Judean pillar figurines: a study
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Type of Workapplication/pdf
vii, 75 pages
ProgramTowson University. Jewish Studies Program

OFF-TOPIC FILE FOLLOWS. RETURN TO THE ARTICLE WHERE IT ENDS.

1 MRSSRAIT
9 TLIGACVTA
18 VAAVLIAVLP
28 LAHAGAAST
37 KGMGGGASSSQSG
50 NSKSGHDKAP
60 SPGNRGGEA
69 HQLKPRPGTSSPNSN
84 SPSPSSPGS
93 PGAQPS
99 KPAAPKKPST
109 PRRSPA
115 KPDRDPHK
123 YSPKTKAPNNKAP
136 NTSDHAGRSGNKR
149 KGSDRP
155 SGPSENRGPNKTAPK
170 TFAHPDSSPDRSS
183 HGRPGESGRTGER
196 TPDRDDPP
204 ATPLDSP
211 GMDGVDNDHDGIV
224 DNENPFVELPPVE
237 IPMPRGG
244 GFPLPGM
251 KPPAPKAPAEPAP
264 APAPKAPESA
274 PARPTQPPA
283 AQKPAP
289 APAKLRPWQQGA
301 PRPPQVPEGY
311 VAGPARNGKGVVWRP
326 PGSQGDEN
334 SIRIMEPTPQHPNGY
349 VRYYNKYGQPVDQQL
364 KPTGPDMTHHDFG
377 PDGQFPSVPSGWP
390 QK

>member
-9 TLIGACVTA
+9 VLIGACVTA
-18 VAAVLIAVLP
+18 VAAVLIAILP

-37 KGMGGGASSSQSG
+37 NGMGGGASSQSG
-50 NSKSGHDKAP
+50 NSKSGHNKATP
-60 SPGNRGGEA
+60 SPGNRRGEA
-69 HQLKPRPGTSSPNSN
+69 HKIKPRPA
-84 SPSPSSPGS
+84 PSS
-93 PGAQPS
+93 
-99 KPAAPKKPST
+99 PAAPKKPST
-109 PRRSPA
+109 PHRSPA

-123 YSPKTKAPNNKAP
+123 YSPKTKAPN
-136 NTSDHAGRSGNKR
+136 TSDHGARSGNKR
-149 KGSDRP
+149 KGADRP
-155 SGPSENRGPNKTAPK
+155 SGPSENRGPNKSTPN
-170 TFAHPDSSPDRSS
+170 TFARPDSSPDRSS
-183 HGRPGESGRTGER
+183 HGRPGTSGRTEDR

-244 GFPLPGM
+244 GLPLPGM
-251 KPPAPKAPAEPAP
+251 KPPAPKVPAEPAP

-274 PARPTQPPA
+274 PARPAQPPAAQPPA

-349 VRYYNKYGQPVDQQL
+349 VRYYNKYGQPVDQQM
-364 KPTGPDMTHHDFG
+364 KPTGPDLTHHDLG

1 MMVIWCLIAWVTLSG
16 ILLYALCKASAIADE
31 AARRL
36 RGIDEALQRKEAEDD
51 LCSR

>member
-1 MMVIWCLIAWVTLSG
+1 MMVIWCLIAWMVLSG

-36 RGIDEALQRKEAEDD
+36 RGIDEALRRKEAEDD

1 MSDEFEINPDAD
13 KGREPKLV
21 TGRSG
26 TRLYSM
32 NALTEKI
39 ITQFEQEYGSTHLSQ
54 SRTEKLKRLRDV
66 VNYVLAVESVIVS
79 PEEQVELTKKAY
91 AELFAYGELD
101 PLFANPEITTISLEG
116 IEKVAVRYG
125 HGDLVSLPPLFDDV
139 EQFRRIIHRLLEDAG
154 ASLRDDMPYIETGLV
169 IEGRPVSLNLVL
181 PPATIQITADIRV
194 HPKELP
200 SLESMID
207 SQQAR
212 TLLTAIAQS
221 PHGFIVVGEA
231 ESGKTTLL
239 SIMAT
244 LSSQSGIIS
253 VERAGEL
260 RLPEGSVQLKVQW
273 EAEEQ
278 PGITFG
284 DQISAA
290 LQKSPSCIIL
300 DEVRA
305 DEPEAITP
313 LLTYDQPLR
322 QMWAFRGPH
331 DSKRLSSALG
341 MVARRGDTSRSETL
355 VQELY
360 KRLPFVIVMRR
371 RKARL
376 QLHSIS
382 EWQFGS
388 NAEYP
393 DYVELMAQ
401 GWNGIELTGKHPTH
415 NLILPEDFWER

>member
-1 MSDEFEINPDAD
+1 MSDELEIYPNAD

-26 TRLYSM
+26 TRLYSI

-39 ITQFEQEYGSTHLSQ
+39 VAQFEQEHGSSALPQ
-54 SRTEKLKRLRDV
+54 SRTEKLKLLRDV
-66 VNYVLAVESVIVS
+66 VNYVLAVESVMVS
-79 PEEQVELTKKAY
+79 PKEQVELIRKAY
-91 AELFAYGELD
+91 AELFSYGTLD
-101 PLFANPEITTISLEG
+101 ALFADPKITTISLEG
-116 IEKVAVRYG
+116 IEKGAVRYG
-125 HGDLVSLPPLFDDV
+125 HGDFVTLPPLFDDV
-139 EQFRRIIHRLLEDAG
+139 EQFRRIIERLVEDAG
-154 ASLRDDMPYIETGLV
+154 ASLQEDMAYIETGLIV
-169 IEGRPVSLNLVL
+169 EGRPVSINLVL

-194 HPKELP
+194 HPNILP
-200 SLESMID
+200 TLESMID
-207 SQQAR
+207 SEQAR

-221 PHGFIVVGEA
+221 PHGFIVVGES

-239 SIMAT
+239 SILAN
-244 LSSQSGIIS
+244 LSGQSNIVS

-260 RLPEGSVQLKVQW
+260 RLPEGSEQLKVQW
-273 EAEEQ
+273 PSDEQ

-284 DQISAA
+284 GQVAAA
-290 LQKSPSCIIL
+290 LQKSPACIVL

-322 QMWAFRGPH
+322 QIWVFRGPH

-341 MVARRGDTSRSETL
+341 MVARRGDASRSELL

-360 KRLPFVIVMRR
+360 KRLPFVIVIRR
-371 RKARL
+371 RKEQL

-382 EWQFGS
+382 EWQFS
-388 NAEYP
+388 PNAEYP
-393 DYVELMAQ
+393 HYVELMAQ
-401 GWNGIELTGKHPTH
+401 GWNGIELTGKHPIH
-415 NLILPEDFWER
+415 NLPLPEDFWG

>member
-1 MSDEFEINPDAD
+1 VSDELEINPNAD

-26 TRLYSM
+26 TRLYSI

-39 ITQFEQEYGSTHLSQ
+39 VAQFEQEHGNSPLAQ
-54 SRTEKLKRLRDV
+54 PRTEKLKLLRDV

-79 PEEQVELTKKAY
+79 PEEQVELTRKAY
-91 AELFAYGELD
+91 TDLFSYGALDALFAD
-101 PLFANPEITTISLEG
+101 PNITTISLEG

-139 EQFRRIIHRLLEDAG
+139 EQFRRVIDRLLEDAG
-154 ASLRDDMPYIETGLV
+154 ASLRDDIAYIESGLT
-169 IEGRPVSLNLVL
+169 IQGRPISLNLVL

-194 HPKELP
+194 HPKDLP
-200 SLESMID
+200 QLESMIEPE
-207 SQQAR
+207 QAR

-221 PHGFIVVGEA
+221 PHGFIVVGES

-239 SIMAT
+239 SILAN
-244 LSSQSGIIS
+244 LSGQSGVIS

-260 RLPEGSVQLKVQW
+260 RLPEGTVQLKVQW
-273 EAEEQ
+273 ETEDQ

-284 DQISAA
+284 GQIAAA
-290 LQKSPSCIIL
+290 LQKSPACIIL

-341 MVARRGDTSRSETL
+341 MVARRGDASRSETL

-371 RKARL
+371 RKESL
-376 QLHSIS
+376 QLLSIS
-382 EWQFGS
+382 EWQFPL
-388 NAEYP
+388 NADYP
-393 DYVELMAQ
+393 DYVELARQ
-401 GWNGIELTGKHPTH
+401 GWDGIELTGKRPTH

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[From Chapter 1: Introduction] Over one thousand small female terra cotta figurines have been discovered in almost every archaeological excavation within the region of ancient Judah in contexts dating from the eighth to the sixth century B.C.E (Kletter 1996: 4, 40-41)[...] These standing "pillar" female figurines are characterized by moulded or handmade heads, large exaggerated breasts, and columnar lower bodies. Some of the bodies are solid and handmade or moulded like the head; some bodies are wheel-turned and hollow (Kletter 1996: 19)[...] Intriguingly, despite their large number, wide spread distribution and remarkable appearance, the absence of any inscriptions on the JPFs or any direct biblical or other textual statements directly linking to the JPFs has sparked a vigorous debate among scholars concerning the figurine's function and purpose[...] This present study seeks to discover new insights, such as differences in the various types of JPFs found in the geographical regions of ancient Israel and the contexts of the finds, breakage patterns, and assemblages with other objects to suggest conclusions concerning their purpose. To this end, I created a database derived from Raz Kletter's published tabulation and catalogue of the typology, location, context, changes in the size and shape of the figurines in various regions, breakage patterns, and the site, square, location of the finds of JPFs, the association of JPFs with other artifacts, and bibliographic reference to each find (Kletter 1996: 147-231)[...] The data in this study suggests three possible uses of the JPFs: (1) objects used in sorcery 6 or magic, (2) cult objects for fertility or other feminine purposes; or (3) objects representing or related to the goddess Asherah. In many ways these three are similar.